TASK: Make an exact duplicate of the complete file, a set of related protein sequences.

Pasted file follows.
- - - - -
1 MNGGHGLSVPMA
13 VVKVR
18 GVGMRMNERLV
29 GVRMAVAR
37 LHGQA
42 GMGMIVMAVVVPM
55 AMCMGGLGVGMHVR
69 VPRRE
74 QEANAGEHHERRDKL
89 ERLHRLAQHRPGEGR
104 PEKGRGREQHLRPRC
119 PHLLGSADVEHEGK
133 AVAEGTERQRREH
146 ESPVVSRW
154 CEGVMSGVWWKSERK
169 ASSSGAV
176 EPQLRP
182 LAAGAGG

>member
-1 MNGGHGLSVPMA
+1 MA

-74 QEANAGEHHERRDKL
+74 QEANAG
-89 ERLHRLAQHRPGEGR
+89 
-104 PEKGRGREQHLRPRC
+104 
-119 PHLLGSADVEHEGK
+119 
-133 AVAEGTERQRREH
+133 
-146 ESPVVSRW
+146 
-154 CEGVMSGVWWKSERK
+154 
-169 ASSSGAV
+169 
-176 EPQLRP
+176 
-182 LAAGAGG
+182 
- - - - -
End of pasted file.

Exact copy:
1 MNGGHGLSVPMA
13 VVKVR
18 GVGMRMNERLV
29 GVRMAVAR
37 LHGQA
42 GMGMIVMAVVVPM
55 AMCMGGLGVGMHVR
69 VPRRE
74 QEANAGEHHERRDKL
89 ERLHRLAQHRPGEGR
104 PEKGRGREQHLRPRC
119 PHLLGSADVEHEGK
133 AVAEGTERQRREH
146 ESPVVSRW
154 CEGVMSGVWWKSERK
169 ASSSGAV
176 EPQLRP
182 LAAGAGG

>member
-1 MNGGHGLSVPMA
+1 MA

-74 QEANAGEHHERRDKL
+74 QEANAG
-89 ERLHRLAQHRPGEGR
+89 
-104 PEKGRGREQHLRPRC
+104 
-119 PHLLGSADVEHEGK
+119 
-133 AVAEGTERQRREH
+133 
-146 ESPVVSRW
+146 
-154 CEGVMSGVWWKSERK
+154 
-169 ASSSGAV
+169 
-176 EPQLRP
+176 
-182 LAAGAGG
+182 